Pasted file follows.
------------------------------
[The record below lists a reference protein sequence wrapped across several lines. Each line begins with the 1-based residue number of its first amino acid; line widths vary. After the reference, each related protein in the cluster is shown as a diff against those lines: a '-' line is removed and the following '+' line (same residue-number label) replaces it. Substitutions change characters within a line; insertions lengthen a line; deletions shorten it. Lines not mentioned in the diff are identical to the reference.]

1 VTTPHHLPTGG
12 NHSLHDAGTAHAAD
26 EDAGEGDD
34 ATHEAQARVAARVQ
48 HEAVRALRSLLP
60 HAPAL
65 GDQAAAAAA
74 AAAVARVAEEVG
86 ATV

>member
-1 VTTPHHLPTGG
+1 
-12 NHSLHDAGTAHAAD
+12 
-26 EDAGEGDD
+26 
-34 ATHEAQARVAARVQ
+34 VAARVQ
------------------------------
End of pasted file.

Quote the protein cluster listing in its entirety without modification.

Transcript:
[The record below lists a reference protein sequence wrapped across several lines. Each line begins with the 1-based residue number of its first amino acid; line widths vary. After the reference, each related protein in the cluster is shown as a diff against those lines: a '-' line is removed and the following '+' line (same residue-number label) replaces it. Substitutions change characters within a line; insertions lengthen a line; deletions shorten it. Lines not mentioned in the diff are identical to the reference.]

1 VTTPHHLPTGG
12 NHSLHDAGTAHAAD
26 EDAGEGDD
34 ATHEAQARVAARVQ
48 HEAVRALRSLLP
60 HAPAL
65 GDQAAAAAA
74 AAAVARVAEEVG
86 ATV

>member
-1 VTTPHHLPTGG
+1 
-12 NHSLHDAGTAHAAD
+12 
-26 EDAGEGDD
+26 
-34 ATHEAQARVAARVQ
+34 VAARVQ